The following is from the National Hurricane Center:  The immediate threat is for the Gulf and Florida

…TROPICAL STORM WARNING ISSUED FOR PARTS OF THE FLORIDA WEST
COAST…

SUMMARY OF 600 PM EDT…2200 UTC…INFORMATION
———————————————-
LOCATION…25.3N 86.5W
ABOUT 310 MI…500 KM SW OF TAMPA FLORIDA
ABOUT 320 MI…510 KM SSW OF APALACHICOLA FLORIDA
MAXIMUM SUSTAINED WINDS…40 MPH…65 KM/H
PRESENT MOVEMENT…N OR 360 DEGREES AT 3 MPH…6 KM/H
MINIMUM CENTRAL PRESSURE…1002 MB…29.59 INCHES

WATCHES AND WARNINGS
——————–
CHANGES WITH THIS ADVISORY…

A TROPICAL STORM WARNING HAS BEEN ISSUED FOR THE WEST COAST OF
FLORIDA FROM BOCA GRANDE TO OCHLOCKONEE RIVER.

A TROPICAL STORM WATCH HAS BEEN ISSUED FOR THE U.S. EAST COAST FROM
FLAGLER BEACH FLORIDA TO SURF CITY NORTH CAROLINA.

SUMMARY OF WATCHES AND WARNINGS IN EFFECT…

A TROPICAL STORM WARNING IS IN EFFECT FOR…
* THE WEST COAST OF FLORIDA FROM BOCA GRANDE TO OCHLOCKNEE RIVER

A TROPICAL STORM WATCH IS IN EFFECT FOR…
* FLAGLER BEACH FLORIDA TO SURF CITY NORTH CAROLINA

A TROPICAL STORM WARNING MEANS THAT TROPICAL STORM CONDITIONS ARE
EXPECTED SOMEWHERE WITHIN THE WARNING AREA WITHIN 36 HOURS.

A TROPICAL STORM WATCH MEANS THAT TROPICAL STORM CONDITIONS ARE
POSSIBLE WITHIN THE WATCH AREA…GENERALLY WITHIN 48 HOURS.

FOR STORM INFORMATION SPECIFIC TO YOUR AREA…INCLUDING POSSIBLE
INLAND WATCHES AND WARNINGS…PLEASE MONITOR PRODUCTS ISSUED BY
YOUR LOCAL NATIONAL WEATHER SERVICE FORECAST OFFICE.

DISCUSSION AND 48-HOUR OUTLOOK
——————————
AT 600 PM EDT…2200 UTC…THE CENTER OF TROPICAL STORM ANDREA WAS
LOCATED NEAR LATITUDE 25.3 NORTH…LONGITUDE 86.5 WEST. ANDREA IS
MOVING TOWARD THE NORTH NEAR 3 MPH…6 KM/H. A NORTHEASTWARD MOTION
AT A FASTER FORWARD SPEED IS EXPECTED ON THURDAY AND THAT GENERAL
MOTION SHOULD CONTINUE THROUGH FRIDAY.  THE CENTER OF ANDREA
IS FORECAST TO REACH THE COAST OF THE FLORIDA BIG BEND ON
THURSDAY AFTERNOON OR EVENING…AND MOVE OVER SOUTHEASTERN GEORGIA
AND EASTERN SOUTH CAROLINA THURSDAY NIGHT AND FRIDAY.

MAXIMUM SUSTAINED WINDS ARE NEAR 40 MPH…65 KM/H…WITH HIGHER
GUSTS.  LITTLE CHANGE IN STRENGTH IS FORECAST DURING THE NEXT 48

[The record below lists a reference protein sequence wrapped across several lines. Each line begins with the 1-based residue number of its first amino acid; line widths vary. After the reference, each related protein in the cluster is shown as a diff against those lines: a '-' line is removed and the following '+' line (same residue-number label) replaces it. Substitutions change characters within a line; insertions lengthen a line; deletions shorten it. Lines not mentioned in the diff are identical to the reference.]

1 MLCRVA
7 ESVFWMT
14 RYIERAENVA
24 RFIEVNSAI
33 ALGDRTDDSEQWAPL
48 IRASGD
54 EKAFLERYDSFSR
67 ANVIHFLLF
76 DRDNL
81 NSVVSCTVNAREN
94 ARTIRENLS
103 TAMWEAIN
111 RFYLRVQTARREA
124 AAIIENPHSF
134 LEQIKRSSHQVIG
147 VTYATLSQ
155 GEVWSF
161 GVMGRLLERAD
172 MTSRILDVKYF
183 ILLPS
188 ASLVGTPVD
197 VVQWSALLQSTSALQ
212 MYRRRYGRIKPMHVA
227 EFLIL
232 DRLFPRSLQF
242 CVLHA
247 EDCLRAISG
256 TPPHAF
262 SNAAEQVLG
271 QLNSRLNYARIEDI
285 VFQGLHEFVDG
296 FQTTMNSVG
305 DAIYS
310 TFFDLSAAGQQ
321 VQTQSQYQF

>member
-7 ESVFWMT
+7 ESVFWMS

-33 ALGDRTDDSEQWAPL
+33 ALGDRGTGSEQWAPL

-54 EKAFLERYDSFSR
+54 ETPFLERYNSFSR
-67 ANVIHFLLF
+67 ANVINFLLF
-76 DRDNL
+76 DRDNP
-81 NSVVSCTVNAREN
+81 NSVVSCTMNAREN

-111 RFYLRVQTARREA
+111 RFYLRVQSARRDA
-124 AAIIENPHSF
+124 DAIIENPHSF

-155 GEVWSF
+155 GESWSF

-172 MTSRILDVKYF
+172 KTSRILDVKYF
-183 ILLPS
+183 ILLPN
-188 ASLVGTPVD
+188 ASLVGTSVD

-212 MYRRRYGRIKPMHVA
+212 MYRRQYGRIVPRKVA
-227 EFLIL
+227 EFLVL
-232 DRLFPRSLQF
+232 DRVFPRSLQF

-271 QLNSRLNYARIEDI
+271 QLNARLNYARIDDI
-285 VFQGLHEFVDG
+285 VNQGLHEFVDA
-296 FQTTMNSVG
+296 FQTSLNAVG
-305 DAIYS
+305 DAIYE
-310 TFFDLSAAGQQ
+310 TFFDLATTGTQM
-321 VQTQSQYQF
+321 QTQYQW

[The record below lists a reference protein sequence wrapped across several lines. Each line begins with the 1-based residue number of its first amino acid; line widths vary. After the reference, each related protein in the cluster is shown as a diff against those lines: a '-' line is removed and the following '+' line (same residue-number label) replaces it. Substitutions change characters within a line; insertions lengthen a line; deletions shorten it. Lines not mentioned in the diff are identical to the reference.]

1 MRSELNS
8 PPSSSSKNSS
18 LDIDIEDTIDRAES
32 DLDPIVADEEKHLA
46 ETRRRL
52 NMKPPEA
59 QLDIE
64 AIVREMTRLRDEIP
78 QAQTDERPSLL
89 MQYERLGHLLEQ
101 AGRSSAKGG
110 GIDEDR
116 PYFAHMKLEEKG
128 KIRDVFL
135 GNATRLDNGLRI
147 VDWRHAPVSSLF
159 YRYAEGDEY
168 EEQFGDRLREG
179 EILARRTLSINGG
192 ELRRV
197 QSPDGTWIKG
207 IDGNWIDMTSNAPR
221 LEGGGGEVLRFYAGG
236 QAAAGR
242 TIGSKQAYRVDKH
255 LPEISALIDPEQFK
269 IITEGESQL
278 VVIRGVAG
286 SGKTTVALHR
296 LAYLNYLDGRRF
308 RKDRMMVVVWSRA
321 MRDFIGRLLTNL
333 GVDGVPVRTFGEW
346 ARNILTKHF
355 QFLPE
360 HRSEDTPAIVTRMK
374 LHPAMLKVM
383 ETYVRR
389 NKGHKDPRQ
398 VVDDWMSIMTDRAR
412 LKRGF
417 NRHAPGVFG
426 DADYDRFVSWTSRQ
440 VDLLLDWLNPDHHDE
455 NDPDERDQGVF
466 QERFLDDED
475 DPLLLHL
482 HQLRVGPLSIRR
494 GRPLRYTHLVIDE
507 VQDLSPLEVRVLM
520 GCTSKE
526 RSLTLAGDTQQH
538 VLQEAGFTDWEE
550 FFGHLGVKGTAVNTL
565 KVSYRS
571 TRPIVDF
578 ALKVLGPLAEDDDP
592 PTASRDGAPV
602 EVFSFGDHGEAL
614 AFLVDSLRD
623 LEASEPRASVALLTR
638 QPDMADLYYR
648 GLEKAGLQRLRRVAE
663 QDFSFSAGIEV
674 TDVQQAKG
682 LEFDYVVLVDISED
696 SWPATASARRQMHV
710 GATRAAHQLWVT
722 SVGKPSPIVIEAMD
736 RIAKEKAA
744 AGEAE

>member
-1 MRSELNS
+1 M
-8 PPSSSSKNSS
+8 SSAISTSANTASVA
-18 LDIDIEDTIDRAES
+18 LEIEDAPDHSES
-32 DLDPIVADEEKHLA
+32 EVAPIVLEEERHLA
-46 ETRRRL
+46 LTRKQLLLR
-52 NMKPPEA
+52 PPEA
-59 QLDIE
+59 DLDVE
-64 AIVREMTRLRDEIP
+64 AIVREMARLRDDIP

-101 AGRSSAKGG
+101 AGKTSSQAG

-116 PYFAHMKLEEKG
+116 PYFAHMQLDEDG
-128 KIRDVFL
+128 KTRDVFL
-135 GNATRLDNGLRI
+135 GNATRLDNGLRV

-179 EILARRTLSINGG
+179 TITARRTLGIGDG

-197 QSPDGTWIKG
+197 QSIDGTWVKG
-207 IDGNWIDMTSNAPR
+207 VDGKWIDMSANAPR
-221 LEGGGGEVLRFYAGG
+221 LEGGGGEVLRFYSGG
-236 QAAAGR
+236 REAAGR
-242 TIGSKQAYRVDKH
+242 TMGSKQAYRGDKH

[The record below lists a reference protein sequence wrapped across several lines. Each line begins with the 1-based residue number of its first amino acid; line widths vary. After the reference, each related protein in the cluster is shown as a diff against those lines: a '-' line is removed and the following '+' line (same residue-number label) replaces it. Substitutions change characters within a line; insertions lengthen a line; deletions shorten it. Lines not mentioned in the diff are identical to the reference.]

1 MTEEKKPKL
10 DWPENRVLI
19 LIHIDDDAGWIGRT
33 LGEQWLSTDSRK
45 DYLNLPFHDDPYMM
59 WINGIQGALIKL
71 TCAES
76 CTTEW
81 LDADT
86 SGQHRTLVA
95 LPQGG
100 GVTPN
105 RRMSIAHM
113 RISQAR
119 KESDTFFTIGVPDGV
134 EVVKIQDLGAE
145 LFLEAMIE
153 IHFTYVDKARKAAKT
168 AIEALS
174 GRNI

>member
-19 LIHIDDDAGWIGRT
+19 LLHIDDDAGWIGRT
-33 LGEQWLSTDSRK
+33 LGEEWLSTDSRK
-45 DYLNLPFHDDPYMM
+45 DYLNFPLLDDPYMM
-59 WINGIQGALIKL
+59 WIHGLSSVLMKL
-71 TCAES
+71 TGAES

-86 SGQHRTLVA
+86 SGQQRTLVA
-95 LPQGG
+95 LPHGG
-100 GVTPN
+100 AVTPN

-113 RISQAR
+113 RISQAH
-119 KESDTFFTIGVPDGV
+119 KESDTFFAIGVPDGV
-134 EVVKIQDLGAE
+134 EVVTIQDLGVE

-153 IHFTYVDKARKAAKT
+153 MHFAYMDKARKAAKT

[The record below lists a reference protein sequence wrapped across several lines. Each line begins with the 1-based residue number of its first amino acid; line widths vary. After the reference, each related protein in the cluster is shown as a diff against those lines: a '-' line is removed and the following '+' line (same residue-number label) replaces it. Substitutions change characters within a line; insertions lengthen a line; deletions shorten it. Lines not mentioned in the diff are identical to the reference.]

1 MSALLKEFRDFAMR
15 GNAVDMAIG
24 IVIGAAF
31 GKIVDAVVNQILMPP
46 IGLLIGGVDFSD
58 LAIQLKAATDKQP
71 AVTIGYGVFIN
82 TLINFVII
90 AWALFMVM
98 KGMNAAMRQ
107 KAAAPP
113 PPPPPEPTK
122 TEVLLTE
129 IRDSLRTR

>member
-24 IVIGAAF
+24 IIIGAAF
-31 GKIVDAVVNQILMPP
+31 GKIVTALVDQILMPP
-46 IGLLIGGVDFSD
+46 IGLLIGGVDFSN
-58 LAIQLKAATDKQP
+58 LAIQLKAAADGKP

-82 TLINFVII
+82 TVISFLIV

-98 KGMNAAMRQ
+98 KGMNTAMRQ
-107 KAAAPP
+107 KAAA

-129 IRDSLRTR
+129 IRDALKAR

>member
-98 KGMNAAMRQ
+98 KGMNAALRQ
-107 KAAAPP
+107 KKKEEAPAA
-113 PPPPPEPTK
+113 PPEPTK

HOURS.

TROPICAL STORM FORCE WINDS EXTEND OUTWARD UP TO 140 MILES…
220 KM…MAINLY TO THE EAST AND SOUTHEAST OF THE CENTER.

THE ESTIMATED MINIMUM CENTRAL PRESSURE BASED ON RECONNAISSANCE
AIRCRAFT DATA IS 1002 MB…29.59 INCHES.

HAZARDS AFFECTING LAND
———————-
WIND…TROPICAL STORM CONDITIONS ARE EXPECTED TO FIRST REACH THE
GULF COAST WITHIN THE WARNING AREA BY THURSDAY AFTERNOON…MAKING OUTSIDE
PREPARATIONS DIFFICULT OR DANGEROUS.

STORM SURGE…THE COMBINATION OF A STORM SURGE AND THE TIDE WILL
CAUSE NORMALLY DRY AREAS NEAR THE COAST TO BE FLOODED BY RISING
WATERS.  THE WATER COULD REACH THE FOLLOWING HEIGHTS ABOVE GROUND
IF THE PEAK SURGE OCCURS AT THE TIME OF HIGH TIDE…

TAMPA BAY NORTHWARD TO APALACHICOLA…2 TO 4 FT
FLORIDA WEST COAST SOUTH OF TAMPA BAY…1 TO 2 FT

THE DEEPEST WATER WILL OCCUR ALONG THE IMMEDIATE COAST NEAR AND TO
THE SOUTH OF THE LANDFALL LOCATION. SURGE-RELATED FLOODING DEPENDS
ON THE RELATIVE TIMING OF THE SURGE AND THE TIDAL CYCLE…AND CAN
VARY GREATLY OVER SHORT DISTANCES.  FOR INFORMATION SPECIFIC TO
YOUR AREA…PLEASE SEE PRODUCTS ISSUED BY YOUR LOCAL NATIONAL
WEATHER SERVICE OFFICE.

RAINFALL…ANDREA IS EXPECTED TO PRODUCE TOTAL RAIN ACCUMULATIONS OF
3 TO 6 INCHES OVER MUCH OF THE FLORIDA PENINSULA…EASTERN PARTS OF
THE FLORIDA PANHANDLE…AND SOUTHEASTERN GEORGIA…WITH ISOLATED
MAXIMUM AMOUNTS OF 8 INCHES POSSIBLE.  TOTAL RAIN ACCUMULATIONS OF
2 TO 4 INCHES ARE ALSO EXPECTED OVER EASTERN SOUTH CAROLINA AND
EASTERN NORTH CAROLINA.

TORNADOES…ISOLATED TORNADOES ARE POSSIBLE OVER THE FLORIDA
PENINSULA LATE TONIGHT THROUGH THURSDAY.

 

 

 

Trp Storm

 


Slight Risk Of Severe Storms This Evening

May 29th, 2013 at 5:44 am by under General Talk, Tony's Pinpoint Weather Blog

image

Good Morning from Chief Meteorologist Tony Petrarca…. ingredients may come together by late afternoon or early evening for thunderstorms… some which will be locally severe. The risk of damaging winds and hail for the areas shaded in yellow. Time frame is 6pm to 10pm Today. Stay tuned for updates via wpri.com and twitter.


The Bermuda High

May 28th, 2013 at 11:14 pm by under Tony's Pinpoint Weather Blog

Good Evening From Chief Meteorologist Tony Petrarca….

Are you ready for some heat and humidty. One weather feature  we monitor during the summer is high pressure that is sprawled across the Atlantic ocean. This semi-permanent weather  system will sometimes set up  over Bermuda. The circulation around  high pressure is clock wise. In this position  (over Bermuda), the high pressure cell circulates very warm humid air from the Gulf Of Mexico and the Bahamas and draws it north  into New England…This will be the  set up starting this Thursday and extending into this weekend.  It should be noted that the position and strength of this high pressure system determines future movement of Atlantic hurricanes along the east coast. Hurricane season starts June 1st, but the peak season is usually during August and September…